Public bodies such as local councils and health authorities could be given the right to snoop through records of internet activity under government proposals.
Home Office yesterday issued details of which bodies will have access to details of personal text, email and web use. The government wants to make it mandatory for phone and internet companies to store all information on internet traffic and VoIP calls personal for 12 months.
The plans, which were contained in a Home Office consultation paper, were originally conceived in 2005 after the 7/7 London bombings.
The data would be made available to a number of public bodies during crime investigations and public safety threats. However, the proposal did stress that records of the content of the traffic would not be kept.
Dubbed the 'snooper's charter' by some MPs, the proposal will involve storing "a billion incidents of data exchange a day" and could cost taxpayers £46m.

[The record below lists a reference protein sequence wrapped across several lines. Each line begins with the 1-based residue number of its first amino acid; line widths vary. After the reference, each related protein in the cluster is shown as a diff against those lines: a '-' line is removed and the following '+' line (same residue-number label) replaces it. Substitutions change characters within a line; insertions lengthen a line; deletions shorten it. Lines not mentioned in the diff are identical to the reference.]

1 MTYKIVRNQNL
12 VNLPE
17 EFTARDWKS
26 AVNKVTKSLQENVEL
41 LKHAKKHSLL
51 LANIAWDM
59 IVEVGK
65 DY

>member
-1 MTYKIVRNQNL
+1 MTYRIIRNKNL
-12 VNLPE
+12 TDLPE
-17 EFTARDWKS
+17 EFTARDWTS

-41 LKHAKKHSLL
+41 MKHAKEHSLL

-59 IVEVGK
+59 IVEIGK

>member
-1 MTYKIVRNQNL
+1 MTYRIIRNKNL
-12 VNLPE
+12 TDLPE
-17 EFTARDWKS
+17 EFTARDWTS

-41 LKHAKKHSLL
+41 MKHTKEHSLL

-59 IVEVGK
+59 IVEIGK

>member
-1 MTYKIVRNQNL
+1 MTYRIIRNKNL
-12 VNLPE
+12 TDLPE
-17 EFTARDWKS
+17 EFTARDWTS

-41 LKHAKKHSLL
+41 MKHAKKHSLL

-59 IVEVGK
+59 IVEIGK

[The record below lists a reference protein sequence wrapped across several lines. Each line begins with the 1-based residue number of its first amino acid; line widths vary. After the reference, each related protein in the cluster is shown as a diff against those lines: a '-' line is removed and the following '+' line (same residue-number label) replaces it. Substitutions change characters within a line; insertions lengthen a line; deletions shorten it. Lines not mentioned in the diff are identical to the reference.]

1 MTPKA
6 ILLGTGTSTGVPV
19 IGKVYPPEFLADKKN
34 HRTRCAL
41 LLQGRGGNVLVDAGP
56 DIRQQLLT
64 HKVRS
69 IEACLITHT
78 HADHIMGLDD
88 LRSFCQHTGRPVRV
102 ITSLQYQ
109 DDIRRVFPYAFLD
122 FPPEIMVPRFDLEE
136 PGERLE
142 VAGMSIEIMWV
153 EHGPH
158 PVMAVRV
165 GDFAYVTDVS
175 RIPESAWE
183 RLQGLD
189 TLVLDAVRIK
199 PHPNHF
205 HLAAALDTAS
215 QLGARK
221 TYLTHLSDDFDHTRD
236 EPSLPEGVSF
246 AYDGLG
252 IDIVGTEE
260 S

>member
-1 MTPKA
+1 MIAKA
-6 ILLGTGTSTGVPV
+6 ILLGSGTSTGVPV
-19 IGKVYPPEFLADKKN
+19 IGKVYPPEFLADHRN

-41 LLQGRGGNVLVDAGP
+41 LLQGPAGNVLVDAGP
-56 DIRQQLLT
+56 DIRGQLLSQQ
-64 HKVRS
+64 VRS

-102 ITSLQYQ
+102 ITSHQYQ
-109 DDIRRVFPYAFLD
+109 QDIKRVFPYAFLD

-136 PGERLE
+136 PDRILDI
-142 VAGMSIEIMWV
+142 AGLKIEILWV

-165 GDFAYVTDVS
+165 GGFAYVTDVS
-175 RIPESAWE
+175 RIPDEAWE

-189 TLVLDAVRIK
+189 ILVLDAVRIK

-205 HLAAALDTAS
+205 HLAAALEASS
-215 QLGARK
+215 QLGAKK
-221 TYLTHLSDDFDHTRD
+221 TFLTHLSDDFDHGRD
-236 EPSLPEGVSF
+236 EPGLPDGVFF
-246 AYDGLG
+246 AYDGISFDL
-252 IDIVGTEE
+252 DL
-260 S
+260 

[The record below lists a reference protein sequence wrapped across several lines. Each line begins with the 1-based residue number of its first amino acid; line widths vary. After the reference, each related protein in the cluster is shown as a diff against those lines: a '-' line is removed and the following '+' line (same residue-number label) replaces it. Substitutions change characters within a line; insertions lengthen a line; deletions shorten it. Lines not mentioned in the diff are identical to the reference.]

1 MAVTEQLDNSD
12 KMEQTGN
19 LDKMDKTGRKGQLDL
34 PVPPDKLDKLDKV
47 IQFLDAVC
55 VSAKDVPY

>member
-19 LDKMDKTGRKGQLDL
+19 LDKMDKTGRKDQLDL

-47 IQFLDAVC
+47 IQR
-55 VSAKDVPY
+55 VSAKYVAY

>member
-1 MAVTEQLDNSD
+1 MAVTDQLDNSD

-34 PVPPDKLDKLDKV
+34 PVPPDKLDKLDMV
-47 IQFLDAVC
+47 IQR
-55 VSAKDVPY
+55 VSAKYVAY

Telecommunications companies already voluntarily store details of internet activity but the Government said it would now become mandatory thanks to a new European directive. It also released plans of a 'super' database that will contain all data on all telephone calls and internet activity.
"This data allows investigators to identify suspects, examine their contacts, establish relationships between conspirators and place them in a specific location at a certain time," said a Home Office spokesman.